One of the best things about wildlife viewing in Aspen is how easy it is. We are one among many species here, surrounded, right out the front door of our mountain town lodge, you may see a deer or bear walk by. It’s important to always keep a safe distance from the animals. Remembering never try feeding or petting them, never chase or harass them for selfie vanity, will ensure you and the wildlife stay safe and healthy. We’ve listed some of the big attractions but it’s not until you learn to see the little ones that you will begin to see the great ones. Living in close proximity with wildlife allows for great opportunity to learn about the natural world, but it also means we have a responsibility to recognize that we are only one species in an area that is home to many.
Notoriously cantankerous and equally elusive, moose can sometimes be spotted in our parks and preserves. Wherever you spot them, enjoy them from afar. This old bull was sadly put down due to a foolish encounter. Turning and running is the best option when encountering a moose. Get away from the situation as soon as possible, and try to avoid contact. Unlike mountain lions and bears, moose are not easily spooked, and they do not fear humans.
Black Bears Around Aspen
Black bears around Aspen have become quite comfortable coming into town and neighborhoods in search of food during late night and early morning hours. Although black bear are typically passive, they are still wild animals and remain very dangerous. This amazing creature escorted my family down the drive as they came came home one evening.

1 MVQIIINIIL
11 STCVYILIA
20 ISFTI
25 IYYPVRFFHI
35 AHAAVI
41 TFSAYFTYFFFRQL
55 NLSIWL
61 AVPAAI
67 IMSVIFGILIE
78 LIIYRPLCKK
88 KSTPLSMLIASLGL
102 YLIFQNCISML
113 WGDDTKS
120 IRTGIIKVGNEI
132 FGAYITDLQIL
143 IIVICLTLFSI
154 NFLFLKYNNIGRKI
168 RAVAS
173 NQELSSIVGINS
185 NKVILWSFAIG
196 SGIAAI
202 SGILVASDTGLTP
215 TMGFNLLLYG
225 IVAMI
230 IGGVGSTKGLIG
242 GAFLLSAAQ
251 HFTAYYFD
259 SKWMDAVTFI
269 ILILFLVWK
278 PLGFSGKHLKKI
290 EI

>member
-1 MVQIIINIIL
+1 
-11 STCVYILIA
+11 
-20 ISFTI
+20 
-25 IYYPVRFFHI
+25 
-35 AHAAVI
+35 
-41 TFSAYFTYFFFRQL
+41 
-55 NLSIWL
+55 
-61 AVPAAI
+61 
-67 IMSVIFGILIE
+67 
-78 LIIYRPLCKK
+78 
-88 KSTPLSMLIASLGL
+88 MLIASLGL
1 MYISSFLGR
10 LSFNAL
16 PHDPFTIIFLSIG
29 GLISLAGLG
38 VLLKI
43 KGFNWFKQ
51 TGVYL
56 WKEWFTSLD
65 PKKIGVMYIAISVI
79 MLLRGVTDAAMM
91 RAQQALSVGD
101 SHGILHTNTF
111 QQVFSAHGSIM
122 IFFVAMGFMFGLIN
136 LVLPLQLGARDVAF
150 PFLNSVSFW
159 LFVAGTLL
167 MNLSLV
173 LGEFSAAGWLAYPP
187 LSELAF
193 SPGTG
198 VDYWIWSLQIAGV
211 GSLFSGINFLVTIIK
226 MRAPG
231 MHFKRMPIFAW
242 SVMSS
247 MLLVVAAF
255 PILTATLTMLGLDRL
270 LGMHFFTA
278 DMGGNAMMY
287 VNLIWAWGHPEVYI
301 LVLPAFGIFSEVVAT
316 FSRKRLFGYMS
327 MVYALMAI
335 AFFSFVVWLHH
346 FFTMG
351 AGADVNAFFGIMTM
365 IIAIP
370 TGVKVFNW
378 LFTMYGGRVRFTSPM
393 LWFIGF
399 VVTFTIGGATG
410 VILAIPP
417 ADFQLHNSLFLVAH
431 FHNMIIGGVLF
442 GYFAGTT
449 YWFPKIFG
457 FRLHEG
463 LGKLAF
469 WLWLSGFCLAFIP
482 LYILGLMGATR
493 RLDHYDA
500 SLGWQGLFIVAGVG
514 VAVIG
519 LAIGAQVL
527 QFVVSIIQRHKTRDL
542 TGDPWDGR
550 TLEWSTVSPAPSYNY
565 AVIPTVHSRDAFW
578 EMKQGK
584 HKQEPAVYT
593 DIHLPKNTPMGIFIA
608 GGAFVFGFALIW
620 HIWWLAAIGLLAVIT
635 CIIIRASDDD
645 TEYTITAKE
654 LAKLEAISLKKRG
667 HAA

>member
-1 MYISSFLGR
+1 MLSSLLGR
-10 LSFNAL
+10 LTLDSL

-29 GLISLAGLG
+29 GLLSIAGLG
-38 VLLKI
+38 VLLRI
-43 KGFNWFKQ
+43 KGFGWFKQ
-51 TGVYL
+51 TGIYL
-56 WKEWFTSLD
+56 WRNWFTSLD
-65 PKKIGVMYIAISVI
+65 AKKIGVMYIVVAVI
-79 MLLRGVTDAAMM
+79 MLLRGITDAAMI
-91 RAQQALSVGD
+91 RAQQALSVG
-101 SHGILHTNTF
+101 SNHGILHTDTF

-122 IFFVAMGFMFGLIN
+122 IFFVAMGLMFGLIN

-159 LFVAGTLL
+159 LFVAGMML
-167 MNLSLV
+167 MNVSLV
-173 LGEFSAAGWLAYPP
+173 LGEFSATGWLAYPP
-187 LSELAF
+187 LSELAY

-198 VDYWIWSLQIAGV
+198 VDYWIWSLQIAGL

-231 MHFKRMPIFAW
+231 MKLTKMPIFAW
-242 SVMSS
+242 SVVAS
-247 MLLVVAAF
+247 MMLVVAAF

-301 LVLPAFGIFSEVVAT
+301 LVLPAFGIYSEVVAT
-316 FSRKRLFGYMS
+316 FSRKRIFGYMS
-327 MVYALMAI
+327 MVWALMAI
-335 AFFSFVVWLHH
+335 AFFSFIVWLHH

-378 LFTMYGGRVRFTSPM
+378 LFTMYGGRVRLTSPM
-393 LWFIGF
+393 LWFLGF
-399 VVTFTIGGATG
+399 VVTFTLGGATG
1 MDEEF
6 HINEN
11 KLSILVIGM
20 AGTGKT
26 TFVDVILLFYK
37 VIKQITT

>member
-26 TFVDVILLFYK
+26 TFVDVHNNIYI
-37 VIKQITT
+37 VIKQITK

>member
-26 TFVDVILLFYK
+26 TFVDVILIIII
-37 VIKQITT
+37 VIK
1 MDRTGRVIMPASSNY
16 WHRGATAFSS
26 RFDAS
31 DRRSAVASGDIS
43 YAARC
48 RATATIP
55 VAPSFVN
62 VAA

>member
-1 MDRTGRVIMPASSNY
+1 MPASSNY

ACES iconic golden eagle resident of 38 years, died this past year but seeing them in the wild is rewarding in its own right. For any bird lover, the Aspen Center for Environmental Studies offers wonderful bird watching adventures spotting high elevation inhabitants from raptors to hummingbirds and have educated countless generations over the years.
One of nature's truly incredible phenomenon happens in Aspen annually, as multiple different Elk herds pass through. These herds, numbering in the hundreds, spend summers feasting in the high mountain meadows, at times near the Maroon Bells, then migrate down valley. The majestic bugles are a primal experience everyone should experience.
The sly fox ventures down from Ajax Mountain into town early mornings, leaving their tracks in the snow as they meander about. In the wild, you'll be much more likely to be seen than to see them yourself. Up in the Maroon Bells meadows, they have become quite opportunistic, showing little inhibition to the masses of people flowing through their environment. Either way, it is a special treat to see these animals in the wild.
These majestic beacons in the high mountains are a treasure to see although they occupy a unique and controversial position in the world of Colorado wildlife. Nevertheless, the gullible high mountain explorer will inevitably be told these beasts like to kick rocks down to tumble upon climbers below, so wear head gear.